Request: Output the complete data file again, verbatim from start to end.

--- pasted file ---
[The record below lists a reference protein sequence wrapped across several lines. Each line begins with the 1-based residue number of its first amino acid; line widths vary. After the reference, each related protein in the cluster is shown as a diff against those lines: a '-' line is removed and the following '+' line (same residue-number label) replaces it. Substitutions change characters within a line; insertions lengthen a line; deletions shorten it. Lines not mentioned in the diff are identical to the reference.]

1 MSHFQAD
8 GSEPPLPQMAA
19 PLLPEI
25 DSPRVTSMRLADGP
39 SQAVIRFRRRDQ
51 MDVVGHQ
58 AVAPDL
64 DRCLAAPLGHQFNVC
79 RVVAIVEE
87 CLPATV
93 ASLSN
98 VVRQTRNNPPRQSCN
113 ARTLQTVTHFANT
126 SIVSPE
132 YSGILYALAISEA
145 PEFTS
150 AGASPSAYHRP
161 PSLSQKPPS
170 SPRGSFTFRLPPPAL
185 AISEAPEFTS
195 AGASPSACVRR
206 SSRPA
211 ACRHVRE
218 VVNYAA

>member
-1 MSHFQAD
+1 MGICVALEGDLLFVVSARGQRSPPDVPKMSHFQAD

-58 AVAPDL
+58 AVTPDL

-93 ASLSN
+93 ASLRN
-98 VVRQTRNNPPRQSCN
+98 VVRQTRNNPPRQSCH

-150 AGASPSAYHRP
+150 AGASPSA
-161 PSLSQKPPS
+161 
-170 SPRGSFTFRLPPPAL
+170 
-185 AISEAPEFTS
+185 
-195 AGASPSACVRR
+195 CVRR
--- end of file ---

[The record below lists a reference protein sequence wrapped across several lines. Each line begins with the 1-based residue number of its first amino acid; line widths vary. After the reference, each related protein in the cluster is shown as a diff against those lines: a '-' line is removed and the following '+' line (same residue-number label) replaces it. Substitutions change characters within a line; insertions lengthen a line; deletions shorten it. Lines not mentioned in the diff are identical to the reference.]

1 MSHFQAD
8 GSEPPLPQMAA
19 PLLPEI
25 DSPRVTSMRLADGP
39 SQAVIRFRRRDQ
51 MDVVGHQ
58 AVAPDL
64 DRCLAAPLGHQFNVC
79 RVVAIVEE
87 CLPATV
93 ASLSN
98 VVRQTRNNPPRQSCN
113 ARTLQTVTHFANT
126 SIVSPE
132 YSGILYALAISEA
145 PEFTS
150 AGASPSAYHRP
161 PSLSQKPPS
170 SPRGSFTFRLPPPAL
185 AISEAPEFTS
195 AGASPSACVRR
206 SSRPA
211 ACRHVRE
218 VVNYAA

>member
-1 MSHFQAD
+1 MGICVALEGDLLFVVSARGQRSPPDVPKMSHFQAD

-58 AVAPDL
+58 AVTPDL

-93 ASLSN
+93 ASLRN
-98 VVRQTRNNPPRQSCN
+98 VVRQTRNNPPRQSCH

-150 AGASPSAYHRP
+150 AGASPSA
-161 PSLSQKPPS
+161 
-170 SPRGSFTFRLPPPAL
+170 
-185 AISEAPEFTS
+185 
-195 AGASPSACVRR
+195 CVRR